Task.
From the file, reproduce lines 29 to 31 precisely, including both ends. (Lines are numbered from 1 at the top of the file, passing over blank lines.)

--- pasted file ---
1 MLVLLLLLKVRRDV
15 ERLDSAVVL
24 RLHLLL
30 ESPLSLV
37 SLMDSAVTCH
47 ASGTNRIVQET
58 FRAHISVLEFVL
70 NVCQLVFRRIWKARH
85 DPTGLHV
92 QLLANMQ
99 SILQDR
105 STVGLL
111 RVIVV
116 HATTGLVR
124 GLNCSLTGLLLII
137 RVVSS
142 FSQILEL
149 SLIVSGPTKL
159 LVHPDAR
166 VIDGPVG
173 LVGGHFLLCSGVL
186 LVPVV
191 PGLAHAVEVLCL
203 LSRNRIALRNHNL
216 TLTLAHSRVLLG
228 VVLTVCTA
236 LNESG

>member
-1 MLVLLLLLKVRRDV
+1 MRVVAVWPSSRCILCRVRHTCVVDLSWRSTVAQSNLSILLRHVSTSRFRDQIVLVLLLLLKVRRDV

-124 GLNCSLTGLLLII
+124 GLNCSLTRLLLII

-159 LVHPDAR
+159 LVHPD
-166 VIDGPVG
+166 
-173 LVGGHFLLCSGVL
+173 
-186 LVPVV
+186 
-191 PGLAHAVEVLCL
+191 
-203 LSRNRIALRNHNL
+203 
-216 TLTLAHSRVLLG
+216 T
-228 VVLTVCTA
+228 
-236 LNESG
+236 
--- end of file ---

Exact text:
-1 MLVLLLLLKVRRDV
+1 MRVVAVWPSSRCILCRVRHTCVVDLSWRSTVAQSNLSILLRHVSTSRFRDQIVLVLLLLLKVRRDV

-124 GLNCSLTGLLLII